2016. On July 15, 2016, the City was invoiced $377, 438.17
for the employer and employee contributions for plaintiff,
including nearly $300, 000 in accrued interest charges.
(Id. at ¶ 36.)
August 2016, the City sought to add Cleven and the ETF as
third-party defendants in Gersbach et al. v. City of
Madison et al., No. 16-cv-1269 (Dane Cty. Cir. Ct.).
Cross motions for summary judgment regarding liability for
the employee contribution and interest to the WRS remain
pending in that case. (See Gersbach Docket (dkt.
retired on December 31, 2016, and received his first annuity
payment in February 2017, the calculation of which included
hours and wages from January 1, 1983. However, he now claims
that he would have retired from City employment on December
31, 2011, when the City ceased operations at the Overture
Center, but was unable to do so because the City had only
enrolled him in the WRS on December 27, 2009. As a result,
Cleven then had only 1.94 years of recognized service to the
City, making him ineligible for monthly retirement benefits.
According to the WRS, had the City reported his hours and
wages back to January 1, 1983, Cleven would have been
entitled to a $1, 678.90 monthly annuity payment under the
180-month guaranteed option if he had retired effective
January 1, 2012. Cleven further alleges that if he had been
eligible to start receiving retirement benefits at the start
of 2012, his wife would have been able to max out allowable
contributions to her own deferred compensation plan from 2012
through 2016. The parties dispute whether this latter action
would have resulted in at least a $250, 000 gain for the
judgment is appropriate where “there is no genuine
dispute as to any material fact and the movant is entitled to
judgment as a matter of law.” Fed.R.Civ.P. 56(a).
See Anderson v. Liberty Lobby, Inc., 477 U.S. 242,
247-48 (1986) (“By its very terms, [the summary
judgment] standard provides that the mere existence of
some alleged factual dispute between the parties
will not defeat an otherwise properly supported motion for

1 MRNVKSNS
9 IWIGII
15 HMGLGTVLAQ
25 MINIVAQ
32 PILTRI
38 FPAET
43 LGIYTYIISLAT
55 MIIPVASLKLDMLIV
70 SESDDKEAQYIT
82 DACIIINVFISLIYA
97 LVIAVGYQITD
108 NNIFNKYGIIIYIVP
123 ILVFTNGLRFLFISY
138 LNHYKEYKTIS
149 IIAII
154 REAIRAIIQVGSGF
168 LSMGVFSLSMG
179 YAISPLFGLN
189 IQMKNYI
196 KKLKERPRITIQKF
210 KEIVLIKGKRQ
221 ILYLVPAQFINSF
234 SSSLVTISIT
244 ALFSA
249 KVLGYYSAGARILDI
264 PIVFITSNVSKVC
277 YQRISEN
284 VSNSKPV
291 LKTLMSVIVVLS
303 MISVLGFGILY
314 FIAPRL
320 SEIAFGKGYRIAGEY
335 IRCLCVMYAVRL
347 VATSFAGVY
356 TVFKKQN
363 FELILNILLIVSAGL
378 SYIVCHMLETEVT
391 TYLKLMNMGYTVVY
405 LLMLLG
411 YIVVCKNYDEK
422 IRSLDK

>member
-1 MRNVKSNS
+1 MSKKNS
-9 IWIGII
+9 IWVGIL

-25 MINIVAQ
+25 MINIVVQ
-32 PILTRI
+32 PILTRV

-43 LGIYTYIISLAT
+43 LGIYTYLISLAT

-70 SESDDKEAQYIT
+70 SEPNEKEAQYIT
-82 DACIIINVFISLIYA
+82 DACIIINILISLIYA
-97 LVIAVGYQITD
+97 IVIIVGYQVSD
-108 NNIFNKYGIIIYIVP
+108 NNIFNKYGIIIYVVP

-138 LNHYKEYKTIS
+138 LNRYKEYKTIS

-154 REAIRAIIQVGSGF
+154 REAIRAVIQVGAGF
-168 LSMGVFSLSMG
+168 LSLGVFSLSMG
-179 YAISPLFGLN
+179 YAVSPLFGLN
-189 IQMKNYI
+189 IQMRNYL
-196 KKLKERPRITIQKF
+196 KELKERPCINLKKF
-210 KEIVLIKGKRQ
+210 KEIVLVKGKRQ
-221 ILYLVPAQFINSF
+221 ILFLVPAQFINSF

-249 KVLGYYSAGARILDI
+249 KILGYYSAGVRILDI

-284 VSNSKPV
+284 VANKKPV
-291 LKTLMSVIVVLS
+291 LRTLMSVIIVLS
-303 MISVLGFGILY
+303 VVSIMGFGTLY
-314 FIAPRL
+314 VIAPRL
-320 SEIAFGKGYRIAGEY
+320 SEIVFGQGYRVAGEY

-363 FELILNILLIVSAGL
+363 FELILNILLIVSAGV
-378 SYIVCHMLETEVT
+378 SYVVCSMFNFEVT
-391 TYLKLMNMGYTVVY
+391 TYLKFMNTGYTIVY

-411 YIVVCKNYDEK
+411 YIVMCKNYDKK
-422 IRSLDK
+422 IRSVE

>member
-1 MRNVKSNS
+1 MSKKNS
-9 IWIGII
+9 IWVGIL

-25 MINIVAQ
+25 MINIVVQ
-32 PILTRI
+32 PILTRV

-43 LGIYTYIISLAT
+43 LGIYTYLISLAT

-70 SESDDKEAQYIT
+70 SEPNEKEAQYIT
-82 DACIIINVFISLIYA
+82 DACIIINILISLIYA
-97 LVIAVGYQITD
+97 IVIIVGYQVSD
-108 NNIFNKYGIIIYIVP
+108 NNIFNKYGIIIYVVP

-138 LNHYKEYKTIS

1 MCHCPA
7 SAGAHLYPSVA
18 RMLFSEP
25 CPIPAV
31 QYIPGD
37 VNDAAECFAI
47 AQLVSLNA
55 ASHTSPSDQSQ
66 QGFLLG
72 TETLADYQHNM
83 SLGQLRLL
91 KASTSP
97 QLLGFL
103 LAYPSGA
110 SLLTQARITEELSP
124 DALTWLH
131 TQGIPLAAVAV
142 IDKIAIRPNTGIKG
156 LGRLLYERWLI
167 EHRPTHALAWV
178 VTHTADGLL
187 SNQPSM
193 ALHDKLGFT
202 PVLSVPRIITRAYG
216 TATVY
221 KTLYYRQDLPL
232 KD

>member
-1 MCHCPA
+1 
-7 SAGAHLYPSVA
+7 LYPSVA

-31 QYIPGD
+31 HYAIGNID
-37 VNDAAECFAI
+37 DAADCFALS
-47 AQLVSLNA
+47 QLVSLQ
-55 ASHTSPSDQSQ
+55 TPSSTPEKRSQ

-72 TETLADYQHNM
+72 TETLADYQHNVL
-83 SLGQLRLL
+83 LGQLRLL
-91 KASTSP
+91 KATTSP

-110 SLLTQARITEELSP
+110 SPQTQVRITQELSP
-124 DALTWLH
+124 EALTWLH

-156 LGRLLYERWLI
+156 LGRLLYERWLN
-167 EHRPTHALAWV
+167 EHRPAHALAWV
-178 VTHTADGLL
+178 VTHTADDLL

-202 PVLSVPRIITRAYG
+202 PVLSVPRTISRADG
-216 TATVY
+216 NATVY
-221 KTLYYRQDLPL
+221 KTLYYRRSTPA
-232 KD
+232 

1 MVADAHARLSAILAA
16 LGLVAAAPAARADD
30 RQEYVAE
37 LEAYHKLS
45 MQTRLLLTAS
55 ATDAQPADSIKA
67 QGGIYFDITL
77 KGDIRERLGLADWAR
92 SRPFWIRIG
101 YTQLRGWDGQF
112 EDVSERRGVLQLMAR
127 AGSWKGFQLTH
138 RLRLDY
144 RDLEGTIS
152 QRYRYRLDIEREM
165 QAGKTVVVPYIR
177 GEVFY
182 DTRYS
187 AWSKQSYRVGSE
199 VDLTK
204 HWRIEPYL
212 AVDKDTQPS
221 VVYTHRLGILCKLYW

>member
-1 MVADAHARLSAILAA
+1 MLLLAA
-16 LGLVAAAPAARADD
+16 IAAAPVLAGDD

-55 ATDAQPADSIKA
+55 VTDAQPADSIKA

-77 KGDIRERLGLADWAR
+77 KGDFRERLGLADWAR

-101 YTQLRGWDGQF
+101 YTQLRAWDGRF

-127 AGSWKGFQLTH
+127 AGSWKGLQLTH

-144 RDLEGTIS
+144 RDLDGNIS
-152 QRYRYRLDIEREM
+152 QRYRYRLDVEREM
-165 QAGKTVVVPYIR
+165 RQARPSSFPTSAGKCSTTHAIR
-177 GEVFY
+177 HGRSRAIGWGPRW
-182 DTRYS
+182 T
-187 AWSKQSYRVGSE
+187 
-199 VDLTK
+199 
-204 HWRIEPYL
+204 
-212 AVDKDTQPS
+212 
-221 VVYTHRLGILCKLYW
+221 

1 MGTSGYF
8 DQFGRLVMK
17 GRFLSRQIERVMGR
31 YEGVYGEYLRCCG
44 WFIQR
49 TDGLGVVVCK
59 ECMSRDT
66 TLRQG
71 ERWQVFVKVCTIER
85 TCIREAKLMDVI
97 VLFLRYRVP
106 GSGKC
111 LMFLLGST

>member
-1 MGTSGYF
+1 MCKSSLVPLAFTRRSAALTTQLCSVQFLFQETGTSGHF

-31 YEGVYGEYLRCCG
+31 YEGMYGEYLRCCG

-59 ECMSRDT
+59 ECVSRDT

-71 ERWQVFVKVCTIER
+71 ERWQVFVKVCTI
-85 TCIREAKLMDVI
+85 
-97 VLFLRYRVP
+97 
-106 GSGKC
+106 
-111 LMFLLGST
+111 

summary judgment; the requirement is that there be no
genuine issue of material fact.”).
Consistent with the parties having cross moved for summary
judgment, the court has identified no genuine material
factual dispute, and will, therefore, proceed to rule on the
legal issues before it. See Id. at 249-50.
Takings Clause of the Fifth Amendment prohibits
“private property [from] be[ing] taken for public use,
without just compensation, ” U.S. Const. Amend. v, and
applies equally to personal and real property. Horne v.
Dept. of Agric., 135 S.Ct. 2419, 2425
(2015). To establish a takings claim, therefore, a
plaintiff “must show that the government, by some
specific action, took a private property interest for a
public use without just compensation.” Adams v.
United States, 391 F.3d 1212, 1218 (Fed. Cir. 2004)
(citing Hodel v. Va. Surface Mining & Reclamation
Ass'n, 452 U.S. 264, 294 (1981)). Importantly, not
every state-caused deprivation constitutes an
unconstitutional taking. Compare U.S. Const. Amend.
v (“nor shall private property be taken for public use,
without just compensation”) with Id.
(“nor be deprived of life, liberty, or property,
without due process of law”); see Porter v.
DiBlasio, 93 F.3d 301 (7th Cir. 1996) (no takings claim
because seizure of neglected horses fell within the police
power of the state, which was a deprivation not warranting
compensation under the Takings Clause).
for purposes of summary judgment that plaintiff Cleven's
retirement account in the WRS constitutes a vested property
right, plaintiff's takings claim fails for a lack of
ripeness. Even if his claim were ripe, plaintiff will face
significant hurdles on any renewed takings claim, which are
also briefly alluded to here, should he wish to pursue such a
claim after all state proceedings conclude.
the Takings Clause proscribes takings without just
compensation, a claim will not typically accrue until
the government refuses to pay. Kolton v. Frerichs,
869 F.3d 532, 533, 535 (7th Cir. 2017) (citing Williamson
Cty. Reg'l Planning Comm'n v. Hamilton Bank, 473
U.S. 172, 186 (1985)). A plaintiff must generally seek out
compensation under state law before bringing a federal
takings suit, but as clarified by the Supreme Court
“Williamson County ‘is not, strictly
speaking, jurisdictional.'” Id. at 533-34
(quoting Horne v. Dept. of Agric., 133 S.Ct. 2053,
2062 (2013)). As such, it “does not diminish federal
courts' adjudicatory competence.” Id. ...